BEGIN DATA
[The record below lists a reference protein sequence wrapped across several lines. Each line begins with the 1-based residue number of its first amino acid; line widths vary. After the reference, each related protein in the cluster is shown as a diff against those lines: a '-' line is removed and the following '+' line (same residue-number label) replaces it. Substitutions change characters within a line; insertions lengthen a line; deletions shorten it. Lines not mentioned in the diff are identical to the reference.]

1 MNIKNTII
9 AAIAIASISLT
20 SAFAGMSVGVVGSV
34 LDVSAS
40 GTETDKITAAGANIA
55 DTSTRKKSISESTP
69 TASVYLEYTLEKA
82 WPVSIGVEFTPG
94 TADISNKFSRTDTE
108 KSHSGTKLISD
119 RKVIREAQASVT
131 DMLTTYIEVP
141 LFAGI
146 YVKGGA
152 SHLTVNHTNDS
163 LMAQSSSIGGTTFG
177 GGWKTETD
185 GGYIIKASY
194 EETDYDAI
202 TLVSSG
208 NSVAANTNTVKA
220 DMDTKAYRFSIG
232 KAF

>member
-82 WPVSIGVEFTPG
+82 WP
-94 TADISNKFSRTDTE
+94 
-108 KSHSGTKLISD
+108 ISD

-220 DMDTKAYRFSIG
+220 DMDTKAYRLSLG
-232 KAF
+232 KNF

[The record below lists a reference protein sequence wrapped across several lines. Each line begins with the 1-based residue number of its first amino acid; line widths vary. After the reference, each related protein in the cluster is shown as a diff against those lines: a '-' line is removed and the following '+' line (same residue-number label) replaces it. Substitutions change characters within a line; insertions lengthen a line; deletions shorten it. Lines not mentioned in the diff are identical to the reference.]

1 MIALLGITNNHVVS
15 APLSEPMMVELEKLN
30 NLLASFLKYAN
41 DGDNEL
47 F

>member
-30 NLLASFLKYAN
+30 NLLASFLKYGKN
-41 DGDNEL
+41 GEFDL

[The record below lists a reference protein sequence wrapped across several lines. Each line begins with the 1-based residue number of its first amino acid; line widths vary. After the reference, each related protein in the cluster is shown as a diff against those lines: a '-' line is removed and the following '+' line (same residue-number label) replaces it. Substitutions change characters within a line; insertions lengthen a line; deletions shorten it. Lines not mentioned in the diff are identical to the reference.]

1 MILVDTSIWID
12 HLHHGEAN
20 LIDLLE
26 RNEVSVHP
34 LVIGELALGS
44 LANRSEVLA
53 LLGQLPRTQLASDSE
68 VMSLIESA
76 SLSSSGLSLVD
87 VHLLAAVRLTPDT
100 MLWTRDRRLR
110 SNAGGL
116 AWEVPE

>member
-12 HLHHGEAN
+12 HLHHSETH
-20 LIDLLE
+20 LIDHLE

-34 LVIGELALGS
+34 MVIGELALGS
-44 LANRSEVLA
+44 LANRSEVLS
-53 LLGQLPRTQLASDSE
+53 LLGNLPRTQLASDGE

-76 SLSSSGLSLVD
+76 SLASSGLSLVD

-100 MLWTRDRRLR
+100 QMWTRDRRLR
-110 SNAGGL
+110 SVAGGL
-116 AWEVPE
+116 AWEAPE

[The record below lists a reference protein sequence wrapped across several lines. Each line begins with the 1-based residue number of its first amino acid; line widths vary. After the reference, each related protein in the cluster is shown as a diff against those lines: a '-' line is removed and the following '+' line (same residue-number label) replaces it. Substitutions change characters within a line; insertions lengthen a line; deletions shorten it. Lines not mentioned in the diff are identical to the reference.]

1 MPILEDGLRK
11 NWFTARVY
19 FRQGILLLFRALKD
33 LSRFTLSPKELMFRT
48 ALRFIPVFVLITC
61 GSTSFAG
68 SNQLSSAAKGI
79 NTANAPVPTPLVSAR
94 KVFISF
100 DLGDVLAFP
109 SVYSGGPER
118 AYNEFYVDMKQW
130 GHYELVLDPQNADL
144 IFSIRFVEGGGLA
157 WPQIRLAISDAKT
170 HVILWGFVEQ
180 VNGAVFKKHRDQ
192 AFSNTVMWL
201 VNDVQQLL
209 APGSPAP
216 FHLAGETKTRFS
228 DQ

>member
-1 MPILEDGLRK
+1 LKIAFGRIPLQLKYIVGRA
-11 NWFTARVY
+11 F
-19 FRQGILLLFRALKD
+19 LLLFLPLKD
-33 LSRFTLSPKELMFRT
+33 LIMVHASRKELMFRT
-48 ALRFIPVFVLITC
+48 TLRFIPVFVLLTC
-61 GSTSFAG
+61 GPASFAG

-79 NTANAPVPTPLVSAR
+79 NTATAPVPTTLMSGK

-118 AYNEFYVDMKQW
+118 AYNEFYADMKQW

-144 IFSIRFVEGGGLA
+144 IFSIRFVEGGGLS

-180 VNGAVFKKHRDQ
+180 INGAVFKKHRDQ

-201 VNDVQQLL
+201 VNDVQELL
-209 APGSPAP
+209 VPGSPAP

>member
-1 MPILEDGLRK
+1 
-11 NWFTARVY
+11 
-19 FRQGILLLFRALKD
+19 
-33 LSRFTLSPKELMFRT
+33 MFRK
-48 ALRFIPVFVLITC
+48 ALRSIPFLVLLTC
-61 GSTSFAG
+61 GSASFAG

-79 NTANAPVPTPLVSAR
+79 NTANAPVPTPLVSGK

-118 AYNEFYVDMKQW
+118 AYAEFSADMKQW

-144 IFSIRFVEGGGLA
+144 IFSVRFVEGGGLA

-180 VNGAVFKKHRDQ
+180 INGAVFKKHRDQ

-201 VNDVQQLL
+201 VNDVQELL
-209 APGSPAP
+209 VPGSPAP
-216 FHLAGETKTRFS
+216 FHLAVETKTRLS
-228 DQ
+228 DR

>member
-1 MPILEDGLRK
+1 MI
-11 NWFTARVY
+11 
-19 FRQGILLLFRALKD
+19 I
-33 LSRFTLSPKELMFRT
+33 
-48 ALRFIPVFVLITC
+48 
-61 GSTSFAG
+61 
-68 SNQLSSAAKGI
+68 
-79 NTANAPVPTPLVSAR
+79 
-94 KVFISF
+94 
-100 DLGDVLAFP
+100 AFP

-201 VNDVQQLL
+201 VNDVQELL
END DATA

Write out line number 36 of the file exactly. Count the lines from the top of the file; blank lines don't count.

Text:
[The record below lists a reference protein sequence wrapped across several lines. Each line begins with the 1-based residue number of its first amino acid; line widths vary. After the reference, each related protein in the cluster is shown as a diff against those lines: a '-' line is removed and the following '+' line (same residue-number label) replaces it. Substitutions change characters within a line; insertions lengthen a line; deletions shorten it. Lines not mentioned in the diff are identical to the reference.]